The Central Court of the European Union (CJEU) has confirmed that parody is an autonomous concept of EU law that it is to be interpreted uniformly throughout the EU, thus setting the standard for what is a permitted reproduction of a copyright work under the exception to copyright infringement provided for by Article 5(3)(k) of the Information Society Directive 2001/29/EC (the Directive).
On 3 September, in Case C-201/13 Deckmyn, the court held that the essential characteristics of a parody were:
- to evoke an existing work whilst being different from it; and
- to be an expression of humour or mockery.
It is for the national courts to apply the test and strike a balance between the rights owners of the original works and the creators of any parody work, and such a balance will require consideration of all the circumstances.
- The CJEU decision clarifies the basic characteristics which must exist for an adaptation of a work to be a parody, whilst seemingly preserving the ability of national courts to take into account local interpretation and perception of any parody works.
- However, whilst the CJEU's comments give some comfort to any rights owner where their work may be used in a parody conveying a discriminatory or unsavoury message that they may be able to ensure that their original copyright work is not associated with the parody, it will for the national courts to determine such issues. The national courts will therefore be tested to find the boundaries as to what is an acceptable parody, and what has gone too far in damaging the original work protected by copyright. The potential for different courts to reach different conclusions suggests that this will not be the last reference on the scope of the parody exception, given that starting point for the provisions in the Directive is that they should be given a consistent interpretation throughout the EU.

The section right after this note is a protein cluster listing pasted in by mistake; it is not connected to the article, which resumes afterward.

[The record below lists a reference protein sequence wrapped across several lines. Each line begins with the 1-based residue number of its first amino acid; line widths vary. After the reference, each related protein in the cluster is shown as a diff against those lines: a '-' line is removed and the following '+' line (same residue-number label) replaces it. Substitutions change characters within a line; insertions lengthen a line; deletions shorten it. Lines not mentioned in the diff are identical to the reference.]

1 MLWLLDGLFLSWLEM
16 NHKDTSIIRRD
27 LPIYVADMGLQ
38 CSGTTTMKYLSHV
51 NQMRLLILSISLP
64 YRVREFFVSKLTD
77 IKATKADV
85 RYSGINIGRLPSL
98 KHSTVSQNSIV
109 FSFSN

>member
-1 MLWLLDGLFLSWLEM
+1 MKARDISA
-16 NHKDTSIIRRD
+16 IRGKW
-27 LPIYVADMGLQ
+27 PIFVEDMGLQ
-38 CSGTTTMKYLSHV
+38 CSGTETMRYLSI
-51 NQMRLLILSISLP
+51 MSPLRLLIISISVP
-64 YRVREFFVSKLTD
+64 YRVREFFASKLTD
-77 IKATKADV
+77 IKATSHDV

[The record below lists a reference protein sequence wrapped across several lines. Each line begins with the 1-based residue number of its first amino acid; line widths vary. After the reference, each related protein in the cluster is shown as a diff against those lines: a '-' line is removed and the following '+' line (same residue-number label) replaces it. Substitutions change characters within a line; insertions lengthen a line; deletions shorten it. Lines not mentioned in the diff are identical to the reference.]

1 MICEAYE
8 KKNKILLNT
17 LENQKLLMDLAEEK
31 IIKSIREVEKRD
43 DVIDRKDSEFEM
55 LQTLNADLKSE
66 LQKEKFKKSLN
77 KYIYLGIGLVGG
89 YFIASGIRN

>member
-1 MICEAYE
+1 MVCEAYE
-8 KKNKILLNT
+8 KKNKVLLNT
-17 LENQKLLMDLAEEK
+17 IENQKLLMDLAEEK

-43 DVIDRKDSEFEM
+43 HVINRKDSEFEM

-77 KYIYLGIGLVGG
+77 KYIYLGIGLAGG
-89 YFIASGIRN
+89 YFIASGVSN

In the UK, the CJEU decision is a timely one as the Copyright and Rights in Performances (Quotation and Parody) Regulations 2014 amending and expanding the UK exception to copyright infringement to take full advantage of the scope of Article 5(3)(k) are due to come into force on 1 October 2014. The amended section retains its reference to fair dealing, which will enable the court to reflect the balancing act articulated by the CJEU.
The Belgian Court of Appeal made the reference to the CJEU in a case which concerned a calendar created to publicise the Flemish nationalist party Vlaams Belang and distributed by Mr Deckmyn. The calendar used as its cover an adapted version of a well-known comic book, Suske en Wiske, dating from some 50 years earlier. The original work had depicted a central character surrounded by people trying to pick up the coins he was scattering and was titled "The Compulsive Benefactor". In the calendar, the central figure was depicted as the Mayor of Ghent, and those picking up the coins were depicted as people wearing veils. The rights holders of the comic book Suske en Wiske objected to the adaptation which reflected the political views of Vlaams Belang on the grounds that it did not have sufficient originality to be a parody work and was therefore an infringement of copyright, having fallen outside the scope of the parody exception to infringement. They obtained an interim injunction to prevent further distribution of the calendar on grounds of copyright infringement.